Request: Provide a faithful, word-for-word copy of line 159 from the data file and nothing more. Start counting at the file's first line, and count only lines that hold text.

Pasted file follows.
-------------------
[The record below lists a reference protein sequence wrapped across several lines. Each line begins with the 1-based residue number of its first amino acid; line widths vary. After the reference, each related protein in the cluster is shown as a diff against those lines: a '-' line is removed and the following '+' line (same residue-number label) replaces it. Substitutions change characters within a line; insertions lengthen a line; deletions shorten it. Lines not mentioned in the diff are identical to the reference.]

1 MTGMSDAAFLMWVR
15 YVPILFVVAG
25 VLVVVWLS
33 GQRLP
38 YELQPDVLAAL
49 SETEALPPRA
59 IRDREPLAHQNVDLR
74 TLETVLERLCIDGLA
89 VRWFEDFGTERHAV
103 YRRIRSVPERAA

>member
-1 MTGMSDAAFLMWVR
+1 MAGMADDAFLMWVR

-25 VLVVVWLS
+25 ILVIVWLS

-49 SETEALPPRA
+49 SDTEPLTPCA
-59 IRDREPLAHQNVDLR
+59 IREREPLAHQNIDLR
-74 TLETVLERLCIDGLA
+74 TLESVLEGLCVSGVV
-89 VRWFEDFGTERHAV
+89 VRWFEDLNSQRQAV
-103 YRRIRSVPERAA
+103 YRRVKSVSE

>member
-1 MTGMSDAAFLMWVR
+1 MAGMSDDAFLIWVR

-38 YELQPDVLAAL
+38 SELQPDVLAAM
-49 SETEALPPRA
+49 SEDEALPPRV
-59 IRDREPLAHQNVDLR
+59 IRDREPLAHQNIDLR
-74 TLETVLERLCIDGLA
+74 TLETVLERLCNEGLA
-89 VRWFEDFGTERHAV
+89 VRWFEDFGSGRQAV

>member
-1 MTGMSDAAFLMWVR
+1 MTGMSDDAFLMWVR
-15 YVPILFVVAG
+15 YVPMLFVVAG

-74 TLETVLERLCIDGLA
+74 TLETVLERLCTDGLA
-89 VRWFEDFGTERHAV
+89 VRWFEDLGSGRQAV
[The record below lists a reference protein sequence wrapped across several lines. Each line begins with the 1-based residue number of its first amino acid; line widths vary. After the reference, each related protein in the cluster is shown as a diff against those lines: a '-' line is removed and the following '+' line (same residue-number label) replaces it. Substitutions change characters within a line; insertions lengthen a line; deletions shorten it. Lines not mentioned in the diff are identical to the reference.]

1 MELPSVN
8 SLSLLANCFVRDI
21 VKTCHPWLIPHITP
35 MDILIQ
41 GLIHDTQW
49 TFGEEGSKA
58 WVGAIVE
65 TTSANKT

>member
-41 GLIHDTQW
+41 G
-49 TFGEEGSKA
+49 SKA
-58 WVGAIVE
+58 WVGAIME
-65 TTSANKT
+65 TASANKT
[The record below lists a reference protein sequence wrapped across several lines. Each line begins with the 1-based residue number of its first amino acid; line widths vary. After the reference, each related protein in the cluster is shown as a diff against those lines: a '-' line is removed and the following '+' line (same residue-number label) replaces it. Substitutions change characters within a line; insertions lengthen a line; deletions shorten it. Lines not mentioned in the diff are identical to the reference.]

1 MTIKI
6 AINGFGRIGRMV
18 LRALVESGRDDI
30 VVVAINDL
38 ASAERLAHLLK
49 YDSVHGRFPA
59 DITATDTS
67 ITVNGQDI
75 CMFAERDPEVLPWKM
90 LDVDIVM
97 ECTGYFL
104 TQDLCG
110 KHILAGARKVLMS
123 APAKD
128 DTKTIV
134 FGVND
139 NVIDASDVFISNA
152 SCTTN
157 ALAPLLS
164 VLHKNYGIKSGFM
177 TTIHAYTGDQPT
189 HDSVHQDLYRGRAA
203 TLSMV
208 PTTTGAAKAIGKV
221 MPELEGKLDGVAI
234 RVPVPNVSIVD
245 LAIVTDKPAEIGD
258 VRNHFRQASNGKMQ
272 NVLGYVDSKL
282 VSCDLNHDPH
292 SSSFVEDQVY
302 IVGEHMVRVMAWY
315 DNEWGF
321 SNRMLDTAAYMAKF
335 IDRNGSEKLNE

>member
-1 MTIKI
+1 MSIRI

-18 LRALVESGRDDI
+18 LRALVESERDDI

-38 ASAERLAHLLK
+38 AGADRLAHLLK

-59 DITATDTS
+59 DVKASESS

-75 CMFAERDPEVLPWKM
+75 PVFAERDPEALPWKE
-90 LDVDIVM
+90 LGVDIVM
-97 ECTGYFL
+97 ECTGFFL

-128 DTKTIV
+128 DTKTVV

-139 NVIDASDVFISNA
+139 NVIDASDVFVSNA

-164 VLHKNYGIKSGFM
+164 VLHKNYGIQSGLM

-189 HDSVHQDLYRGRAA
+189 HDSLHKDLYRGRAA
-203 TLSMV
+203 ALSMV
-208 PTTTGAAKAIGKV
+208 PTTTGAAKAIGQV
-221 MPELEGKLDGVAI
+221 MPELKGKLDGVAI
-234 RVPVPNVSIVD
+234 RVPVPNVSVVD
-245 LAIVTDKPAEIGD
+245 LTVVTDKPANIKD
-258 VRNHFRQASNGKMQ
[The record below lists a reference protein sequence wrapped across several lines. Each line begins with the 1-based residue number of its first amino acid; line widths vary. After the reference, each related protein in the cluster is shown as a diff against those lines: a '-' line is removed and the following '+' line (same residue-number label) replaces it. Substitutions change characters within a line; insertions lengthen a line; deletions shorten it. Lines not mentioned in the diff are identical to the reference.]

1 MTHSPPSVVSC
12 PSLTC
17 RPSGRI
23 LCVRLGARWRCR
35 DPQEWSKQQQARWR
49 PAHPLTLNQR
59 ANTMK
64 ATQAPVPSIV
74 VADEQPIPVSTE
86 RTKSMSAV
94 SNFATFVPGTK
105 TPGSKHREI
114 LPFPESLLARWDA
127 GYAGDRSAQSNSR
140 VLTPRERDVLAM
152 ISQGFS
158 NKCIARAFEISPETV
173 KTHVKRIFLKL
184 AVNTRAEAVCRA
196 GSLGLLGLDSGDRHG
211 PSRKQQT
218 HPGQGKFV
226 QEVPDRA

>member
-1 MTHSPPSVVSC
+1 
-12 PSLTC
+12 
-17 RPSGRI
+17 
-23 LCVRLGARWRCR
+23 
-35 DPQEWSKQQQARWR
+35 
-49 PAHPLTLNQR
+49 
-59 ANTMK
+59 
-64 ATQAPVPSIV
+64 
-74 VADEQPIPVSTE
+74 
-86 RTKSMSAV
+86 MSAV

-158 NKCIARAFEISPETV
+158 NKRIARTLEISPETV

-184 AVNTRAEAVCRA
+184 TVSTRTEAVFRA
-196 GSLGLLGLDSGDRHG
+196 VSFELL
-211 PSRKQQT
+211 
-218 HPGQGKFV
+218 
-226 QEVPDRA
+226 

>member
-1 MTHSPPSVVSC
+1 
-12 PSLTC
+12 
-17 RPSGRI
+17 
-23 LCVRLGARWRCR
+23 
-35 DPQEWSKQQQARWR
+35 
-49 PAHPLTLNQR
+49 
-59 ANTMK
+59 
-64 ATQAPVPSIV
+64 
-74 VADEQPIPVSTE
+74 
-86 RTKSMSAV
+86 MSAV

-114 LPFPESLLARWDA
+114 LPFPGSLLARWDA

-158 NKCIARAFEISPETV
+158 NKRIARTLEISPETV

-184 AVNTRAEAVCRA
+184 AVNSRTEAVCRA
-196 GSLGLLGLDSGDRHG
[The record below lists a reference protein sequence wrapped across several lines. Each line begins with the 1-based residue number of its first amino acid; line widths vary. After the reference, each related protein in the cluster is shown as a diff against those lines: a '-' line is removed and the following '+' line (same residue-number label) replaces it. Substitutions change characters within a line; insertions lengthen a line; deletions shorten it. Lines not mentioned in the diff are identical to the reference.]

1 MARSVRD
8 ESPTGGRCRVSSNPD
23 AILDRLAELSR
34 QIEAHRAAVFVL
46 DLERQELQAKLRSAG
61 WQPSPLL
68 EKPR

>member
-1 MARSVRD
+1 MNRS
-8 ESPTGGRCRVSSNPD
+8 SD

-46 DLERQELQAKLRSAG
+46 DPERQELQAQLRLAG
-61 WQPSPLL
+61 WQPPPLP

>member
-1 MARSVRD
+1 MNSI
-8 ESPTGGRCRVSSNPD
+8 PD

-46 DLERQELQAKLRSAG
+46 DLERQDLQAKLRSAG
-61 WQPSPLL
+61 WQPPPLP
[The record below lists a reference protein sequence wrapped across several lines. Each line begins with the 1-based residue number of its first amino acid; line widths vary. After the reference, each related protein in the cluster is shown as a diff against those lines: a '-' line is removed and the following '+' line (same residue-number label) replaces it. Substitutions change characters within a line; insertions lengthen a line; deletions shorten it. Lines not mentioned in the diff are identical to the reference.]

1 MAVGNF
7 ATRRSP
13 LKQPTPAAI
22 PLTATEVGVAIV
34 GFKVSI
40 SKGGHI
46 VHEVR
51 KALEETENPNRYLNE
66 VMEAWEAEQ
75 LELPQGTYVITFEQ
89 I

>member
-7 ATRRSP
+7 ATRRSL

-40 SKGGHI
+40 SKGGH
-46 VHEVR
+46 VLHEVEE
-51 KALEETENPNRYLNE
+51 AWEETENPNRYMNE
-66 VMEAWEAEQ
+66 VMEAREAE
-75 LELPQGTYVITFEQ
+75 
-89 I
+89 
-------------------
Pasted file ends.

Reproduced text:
218 HPGQGKFV